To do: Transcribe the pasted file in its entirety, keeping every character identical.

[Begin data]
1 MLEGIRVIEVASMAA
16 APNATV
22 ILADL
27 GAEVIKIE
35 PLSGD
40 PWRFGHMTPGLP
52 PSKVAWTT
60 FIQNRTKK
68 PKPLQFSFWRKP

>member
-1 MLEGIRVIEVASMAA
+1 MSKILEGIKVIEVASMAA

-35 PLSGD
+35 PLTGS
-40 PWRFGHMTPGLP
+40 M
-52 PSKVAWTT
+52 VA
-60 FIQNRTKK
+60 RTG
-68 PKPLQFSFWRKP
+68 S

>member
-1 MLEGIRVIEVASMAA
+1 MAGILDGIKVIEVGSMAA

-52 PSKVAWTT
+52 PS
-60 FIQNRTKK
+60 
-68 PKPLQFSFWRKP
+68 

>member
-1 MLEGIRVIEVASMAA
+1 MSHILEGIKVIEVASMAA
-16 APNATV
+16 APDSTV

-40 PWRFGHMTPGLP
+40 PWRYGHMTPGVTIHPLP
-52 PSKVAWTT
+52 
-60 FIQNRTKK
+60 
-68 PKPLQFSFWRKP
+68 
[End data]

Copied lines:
1 MLEGIRVIEVASMAA
16 APNATV
22 ILADL
27 GAEVIKIE
35 PLSGD
40 PWRFGHMTPGLP
52 PSKVAWTT
60 FIQNRTKK
68 PKPLQFSFWRKP

>member
-1 MLEGIRVIEVASMAA
+1 MSKILEGIKVIEVASMAA

-35 PLSGD
+35 PLTGS
-40 PWRFGHMTPGLP
+40 M
-52 PSKVAWTT
+52 VA
-60 FIQNRTKK
+60 RTG
-68 PKPLQFSFWRKP
+68 S

>member
-1 MLEGIRVIEVASMAA
+1 MAGILDGIKVIEVGSMAA

-52 PSKVAWTT
+52 PS
-60 FIQNRTKK
+60 
-68 PKPLQFSFWRKP
+68 

>member
-1 MLEGIRVIEVASMAA
+1 MSHILEGIKVIEVASMAA
-16 APNATV
+16 APDSTV

-40 PWRFGHMTPGLP
+40 PWRYGHMTPGVTIHPLP
-52 PSKVAWTT
+52 
-60 FIQNRTKK
+60 
-68 PKPLQFSFWRKP
+68 